In Brazil, over 40,000 officials are granted some form of “privileged jurisdiction” (foro privilegiado) – meaning their cases can only be heard in certain high-level courts. Because those courts often suffer from overwhelming caseloads, “privileged jurisdiction” often has amounted to full protection from the rule of law, as the statute of limitations can easily expire before a court reviews a case.
Outrage creates an incentive to punish the guilty rather than focus on reforms.
Recent reforms enacted by the Brazilian Supreme Court significantly expanded the number of courts that can review high-level cases, yet even with those reforms in place, actual convictions in high-level corruption investigations have been few and far between, despite hundreds of ongoing Odebrecht and Lava Jato-related investigations.
In Argentina, efforts to change traditional legislative immunity would have enormous political consequences. Former president and current Vice President Cristina Fernandez de Kirchner is the defendant in nearly a dozen ongoing criminal trials. Among the explosive accusations against her are charges stemming from the “cuadernos de las coimas” (or bribery notebooks), a meticulous set of journals kept by the chauffeur of a senior official in Ms. Kirchner’s own Planning Ministry that documented kickbacks and bribes that amounted to hundreds of millions of dollars, made over the course of a decade. Earlier in October, Ms. Kirchner was ordered to trial on charges related to the scheme. Yet her status as a senator or now as Vice President-elect means that, unless the Senate votes to remove her immunity, she cannot be subject to criminal prosecution, and her popularity as a political figure means that any attempts to alter Argentina’s immunity protections would face enormous resistance.
Similarly, in Peru, efforts by President Martin Vizcarra to change long-standing immunity protections have faced resistance in Congress, which, under current law, must authorize any prosecution of one of its members. Peru is already reeling from the shocking death of former president Alan Garcia, who committed suicide rather than face Odebrecht-related charges. Three other former presidents are either in prison or facing extradition from abroad. All stand accused of using Odebrecht money to fund their political campaigns, a charge that has also led to the imprisonment of opposition leader Keiko Fujimori.
President Vizcarra’s popularity has surged as he has proposed fundamental reforms to Peruvian electoral law, some of which passed by referendum earlier this year. Faced with obstruction in Congress, Mr. Vizcarra has vowed to hold early elections. Under the terms of one of the referenda approved in June, neither he nor any sitting member of Congress can serve consecutive terms – so his threat effectively amounts to a full reset of Congress.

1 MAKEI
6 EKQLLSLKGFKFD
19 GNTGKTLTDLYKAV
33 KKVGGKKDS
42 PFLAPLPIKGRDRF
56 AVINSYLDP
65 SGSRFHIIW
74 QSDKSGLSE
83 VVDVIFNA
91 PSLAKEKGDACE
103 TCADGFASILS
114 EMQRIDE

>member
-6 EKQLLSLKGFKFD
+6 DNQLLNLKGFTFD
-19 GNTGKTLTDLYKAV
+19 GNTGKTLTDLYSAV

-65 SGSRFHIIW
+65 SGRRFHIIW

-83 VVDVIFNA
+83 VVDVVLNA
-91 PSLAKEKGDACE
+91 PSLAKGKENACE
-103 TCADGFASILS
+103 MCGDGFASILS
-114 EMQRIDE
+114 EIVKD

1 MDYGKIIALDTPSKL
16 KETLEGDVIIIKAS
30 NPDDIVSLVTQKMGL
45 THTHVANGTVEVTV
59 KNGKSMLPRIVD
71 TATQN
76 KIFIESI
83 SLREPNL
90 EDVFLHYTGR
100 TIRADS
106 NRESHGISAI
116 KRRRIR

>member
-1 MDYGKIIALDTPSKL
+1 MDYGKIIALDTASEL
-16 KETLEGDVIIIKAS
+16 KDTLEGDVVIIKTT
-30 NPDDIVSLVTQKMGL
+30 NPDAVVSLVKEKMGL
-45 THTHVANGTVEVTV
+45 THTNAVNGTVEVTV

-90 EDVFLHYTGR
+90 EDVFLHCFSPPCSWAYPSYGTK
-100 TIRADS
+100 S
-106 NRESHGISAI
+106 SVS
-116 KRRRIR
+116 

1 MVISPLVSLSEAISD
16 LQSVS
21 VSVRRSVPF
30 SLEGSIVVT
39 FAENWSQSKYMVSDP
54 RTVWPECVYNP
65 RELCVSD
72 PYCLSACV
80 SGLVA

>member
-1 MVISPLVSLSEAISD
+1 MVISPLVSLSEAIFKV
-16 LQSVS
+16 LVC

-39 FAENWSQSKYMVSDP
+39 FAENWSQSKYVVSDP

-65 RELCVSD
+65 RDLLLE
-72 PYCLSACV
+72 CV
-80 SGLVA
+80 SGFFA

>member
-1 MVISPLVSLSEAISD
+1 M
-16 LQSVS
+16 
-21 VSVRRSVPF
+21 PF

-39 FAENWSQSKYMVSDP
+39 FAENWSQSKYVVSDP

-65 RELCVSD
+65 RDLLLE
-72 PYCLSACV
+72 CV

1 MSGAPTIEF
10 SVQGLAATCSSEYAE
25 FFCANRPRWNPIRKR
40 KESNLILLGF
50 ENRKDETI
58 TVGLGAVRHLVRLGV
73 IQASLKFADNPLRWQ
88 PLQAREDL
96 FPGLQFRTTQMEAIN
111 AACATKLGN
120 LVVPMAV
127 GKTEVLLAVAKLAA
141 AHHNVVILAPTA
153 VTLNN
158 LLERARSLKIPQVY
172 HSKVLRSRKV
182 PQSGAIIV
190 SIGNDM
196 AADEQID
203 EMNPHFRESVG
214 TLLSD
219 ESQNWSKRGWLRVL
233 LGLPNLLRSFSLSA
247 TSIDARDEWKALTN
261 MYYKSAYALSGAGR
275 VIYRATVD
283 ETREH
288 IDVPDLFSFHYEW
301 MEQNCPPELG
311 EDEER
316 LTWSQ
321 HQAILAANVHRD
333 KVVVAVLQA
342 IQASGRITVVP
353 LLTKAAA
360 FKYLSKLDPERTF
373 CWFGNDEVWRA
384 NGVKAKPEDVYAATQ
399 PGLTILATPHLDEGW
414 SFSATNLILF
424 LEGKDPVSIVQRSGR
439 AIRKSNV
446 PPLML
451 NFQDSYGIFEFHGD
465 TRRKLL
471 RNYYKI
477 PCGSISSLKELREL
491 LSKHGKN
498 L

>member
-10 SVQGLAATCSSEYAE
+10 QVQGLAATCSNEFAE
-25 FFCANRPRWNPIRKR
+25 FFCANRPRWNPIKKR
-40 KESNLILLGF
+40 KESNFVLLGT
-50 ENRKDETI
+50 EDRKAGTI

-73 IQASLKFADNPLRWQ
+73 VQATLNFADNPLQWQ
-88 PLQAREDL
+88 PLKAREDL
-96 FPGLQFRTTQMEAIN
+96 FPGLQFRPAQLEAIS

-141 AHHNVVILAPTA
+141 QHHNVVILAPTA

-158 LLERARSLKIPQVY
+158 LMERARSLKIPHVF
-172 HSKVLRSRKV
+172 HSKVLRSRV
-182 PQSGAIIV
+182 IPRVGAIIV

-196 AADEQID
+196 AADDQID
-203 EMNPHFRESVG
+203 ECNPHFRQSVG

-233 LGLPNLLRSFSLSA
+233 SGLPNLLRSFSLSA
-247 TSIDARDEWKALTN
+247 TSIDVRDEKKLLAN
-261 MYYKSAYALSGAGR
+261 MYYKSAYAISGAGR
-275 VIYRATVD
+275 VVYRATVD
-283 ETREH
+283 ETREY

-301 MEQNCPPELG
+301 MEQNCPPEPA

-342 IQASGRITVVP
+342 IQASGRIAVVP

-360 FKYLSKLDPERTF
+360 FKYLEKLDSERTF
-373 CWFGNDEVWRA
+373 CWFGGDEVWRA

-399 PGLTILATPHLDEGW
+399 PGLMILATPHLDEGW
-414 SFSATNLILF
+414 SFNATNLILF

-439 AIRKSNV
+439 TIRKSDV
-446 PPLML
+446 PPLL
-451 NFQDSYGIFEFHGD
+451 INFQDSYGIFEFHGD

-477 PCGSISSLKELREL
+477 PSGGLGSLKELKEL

Facts & figures
Countries involved in the 2016 Odebrecht corruption scandal
Another vexing challenge faced by President Vizcarra is how to revive Peru’s mining economy after the cancellation of several huge Odebrecht infrastructure projects. These projects withered once it was discovered that they had been facilitated by presidents who received hefty bribes, in spite of tremendous opposition from indigenous and environmental groups. Mr. Vizcarra has now proposed a fundamental reform to Peru’s mining laws, including a new requirement that mining projects craft a “Territorial Development Plan” to show how their projects will benefit local communities. Reforms that appease concerns around the trampling of indigenous rights will be essential to protect the $50 billion of foreign direct investment slated for new mining projects over the next half-decade. Without that investment, the Peruvian economy will stall.
Though the Odebrecht scandal has not played out as prominently in Central America, deeply entrenched corruption has nonetheless played an important role in recent political events there. Since 2006, Guatemala has relied on the International Commission Against Impunity in Guatemala (or CICIG, by its initials in Spanish) to investigate charges of corruption and public wrongdoing. This UN-sponsored initiative was widely perceived as a model for other states suffering from endemic corruption. Over the course of its mandate, CICIG was responsible for dozens of high-profile investigations and, ultimately, over 400 convictions – including, most importantly, the arrest of a sitting president, Otto Perez Molina, and his vice president Roxana Baldetti. (Here, too, his ultimate prosecution required Congress to vote to strip him of immunity.)
Mr. Perez Molina’s successor, a comedian named Jimmy Morales who was elected on a slogan of being “neither corrupt nor a thief,” soon found himself under investigation by CICIG for potential corruption. In response, President Morales moved ruthlessly to shut down the commission’s work, first barring its commissioner, the Colombian jurist Ivan Velasquez, from entering the country, then refusing to extend the commission’s mandate, which expired in September 2019, giving the staff one year to transfer its activities to Guatemalan authorities. In presidential elections held this August, Conservative candidate and former prisons director Alejandro Giammattei prevailed after crusading anti-corruption advocate Thelma Aldana was disqualified on trumped-up charges of – what else? – corruption. President Giammattei has made it clear he has no intention of restoring CICIG. The latter has now officially ended its mandate and it is not clear what fate the anti-corruption campaign in Guatemala will have in the coming years.
Neighboring El Salvador, however, has launched its own anti-corruption commission, inspired by CICIG and fulfilling a promise made by newly-elected president Nayeb Bukele. Called CICIES and clearly modeled after CICIG, the Salvadoran commission thus far has the backing of the Organization of American States, which has already sent a team of jurists to support the commission, but it is unclear if the United Nations will play an analogous role. The presence of UN jurists who could operate autonomously within Guatemala was viewed as key to CICIG’s success, and the lack of such jurists in a similar Honduras Commission (called MACCIH) has contributed to its lackluster results. Whether or not Mr. Bukele insists on UN involvement will be a gauge of his seriousness about fundamental reform.